Of course there is much more to the American commons portfolio than mineral wealth waiting to be extracted, air and water resources eager to be bent to man’s will. Our dominion, as some describe it, extends over countless flora and fauna. Many of these species serve as commercial goods as components of textiles, construction, or dinner. Yet the ones that we’ve found no mercantile use for are just as important to our economy and the future of our commons as the ones we’ve been shrewd enough to exploit. We’re just not sure how yet.
At issue is ecology, the complex interconnectedness of all living things. Many ecosystems exist in a precarious state of equanimity. Like one of those precarious towers built of Jenga blocks, it may afford the loss of a component or two, an insect here, a plant species there. But eventually, if pieces are pulled out one by one, it will collapse. Those who run this callous game of ecological destabilization play it just as if it were a round of Jenga: hope the tower doesn’t topple on your turn!
To protect the commons, you have to protect every part of it, even the inconvenient or obnoxious parts. We simply do not know enough to pick or choose what stays and what gets sacrificed to the altar of expediency. Understand this and you’ll understand why environmentalists are not the foes of industry they are made out to be, but rather shrewd managers with an eye towards long-term profits. It’s this simple. Those who protect the much maligned Spotted Owl don’t do it because they value an owl above humans (most of them, anyway!) or because they hate the timber industry. On the contrary, one protects the Spotted Owl because one loves the timber far more than any company whose business plan involves razing untold acres of productive forest. The loss of an owl species may not affect the natural balance of Northwestern forests a bit. On the other hand, its extinction could be the first tip of a domino in a violent cascade that would ultimately destroy those resources on which so many jobs depend. No one, not a single expert in any field today, can say exactly what could happen. So why risk it?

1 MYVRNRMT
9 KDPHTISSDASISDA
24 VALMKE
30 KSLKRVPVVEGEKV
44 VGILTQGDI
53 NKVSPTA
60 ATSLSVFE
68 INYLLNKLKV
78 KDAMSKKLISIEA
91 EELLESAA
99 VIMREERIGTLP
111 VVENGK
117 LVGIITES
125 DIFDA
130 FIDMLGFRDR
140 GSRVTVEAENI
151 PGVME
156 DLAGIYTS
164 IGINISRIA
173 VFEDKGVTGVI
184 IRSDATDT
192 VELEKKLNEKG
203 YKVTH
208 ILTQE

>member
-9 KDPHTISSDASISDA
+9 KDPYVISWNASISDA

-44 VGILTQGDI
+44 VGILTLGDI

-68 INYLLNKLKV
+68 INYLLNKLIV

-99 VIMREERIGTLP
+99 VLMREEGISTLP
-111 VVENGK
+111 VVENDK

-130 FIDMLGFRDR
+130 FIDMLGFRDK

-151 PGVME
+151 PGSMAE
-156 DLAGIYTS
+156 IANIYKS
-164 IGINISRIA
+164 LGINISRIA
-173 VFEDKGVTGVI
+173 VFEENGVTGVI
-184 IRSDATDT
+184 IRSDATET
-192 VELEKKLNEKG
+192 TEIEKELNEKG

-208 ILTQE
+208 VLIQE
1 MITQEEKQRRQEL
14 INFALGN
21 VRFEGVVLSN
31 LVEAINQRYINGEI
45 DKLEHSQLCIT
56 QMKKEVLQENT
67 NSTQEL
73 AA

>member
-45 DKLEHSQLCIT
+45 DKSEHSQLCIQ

A corporation doesn’t have to care about such things. Despite facile protests about responsible stewardship and sustainability, a corporation’s first mandate is to deliver immediate, increasing profits to its shareholders. No company with a thought for the common good blows off mountain tops or contaminates the water table. People are people, but put one in charge of a business entity with limited liability and watch how fast human kindness and consideration is replaced by robot greed.
Aldo Leopold, sometimes called the father of wildlife ecology, was one of the first to understand that all is of a part. He elucidated the fragile connections between things, explaining in the simplest terms, as if to a child, that you cannot love game and hate predators, cannot conserve the waters and waste the ranges. Were the boards of every extractive, agricultural, and chemical industry well acquainted with his following quotation, would they be partners in the protection of our commons?
The last word in ignorance is the man who says of an animal or plant: “What good is it?” If the land mechanism as a whole is good, then every part is good, whether we understand it or not. If the biota, in the course of aeons, has built something we like but do not understand, then who but a fool would discard seemingly useless parts? To keep every cog and wheel is the first precaution of intelligent tinkering.
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